- The mental health literacy scale (MHLS) [25] (e.g., people with a mental illness could snap out of it if they wanted, a mental illness is a sign of personal weakness, It is best to avoid people with a mental illness so that you don’t develop this problem, If I had a mental illness I would not tell anyone, If I had a mental illness, I would not seek help from a mental health professional and seeing a mental health professional means you are not strong enough to manage your own difficulties),
- The Barriers Scale [7] (e.g., be afraid of what my family and/or friends might think of me for attending psychology and/or psychiatry appointments),
- The study of Mcluckie et al. in 2014 [26] (e.g., Most people who have a mental illness are dangerous and violent),
- The scale of attitudes toward seeking psychological help [22] (e.g., I would rather live with certain mental conflicts than go through the ordeal of getting psychiatric treatment and emotional difficulties, like many things, tend to work out by themselves) and
- The study of Abrams et al. in 2009 [20] (e.g., good mothers don’t get depressed, People tell me this is normal and PPD means you’re crazy).
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Knowledge of how to seek mental health informationKnowledge of how to seek information related to postpartum depressionItems were adapted based on:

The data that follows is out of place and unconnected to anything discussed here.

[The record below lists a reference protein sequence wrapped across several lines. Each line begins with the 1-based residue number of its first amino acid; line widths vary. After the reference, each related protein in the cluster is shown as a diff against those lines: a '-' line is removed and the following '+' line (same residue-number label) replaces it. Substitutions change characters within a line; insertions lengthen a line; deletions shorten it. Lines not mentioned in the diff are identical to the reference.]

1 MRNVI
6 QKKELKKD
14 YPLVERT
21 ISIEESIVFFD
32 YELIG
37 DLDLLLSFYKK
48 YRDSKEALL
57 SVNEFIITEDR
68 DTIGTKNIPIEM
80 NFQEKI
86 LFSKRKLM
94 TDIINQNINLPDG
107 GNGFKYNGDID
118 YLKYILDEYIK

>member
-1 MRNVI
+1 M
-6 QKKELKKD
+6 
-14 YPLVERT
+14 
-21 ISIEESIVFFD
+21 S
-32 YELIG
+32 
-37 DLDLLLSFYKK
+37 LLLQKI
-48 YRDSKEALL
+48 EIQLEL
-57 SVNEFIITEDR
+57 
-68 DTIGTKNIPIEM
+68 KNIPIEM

- The mental health literacy scale (MHLS) [25] [e.g., I am confident that I know where to seek information about mental illness, I am confident using the computer or telephone to seek information about mental illness and I am confident I have access to resources (e.g., GP, internet, friends) that I can use to seek information about mental illness],
- The health literacy measure for adolescents (HELMA) [27] (e.g., I am able to ask others about health information that I need).
- Items were also included appraisal of information and generated by authors (e.g., I can appraise the accuracy of information about postpartum depression on the radio and television, I can appraise the accuracy of information about postpartum depression on the Internet and I can appraise the accuracy of advices about postpartum depression which given me by friends and family members).
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  1. Note. Response format for all items was a 5-point Likert type scale ranging from 1 to 5 (1 = strongly disagree or not likely at all and 5 = strongly agree or very likely; reverse items score oppositely)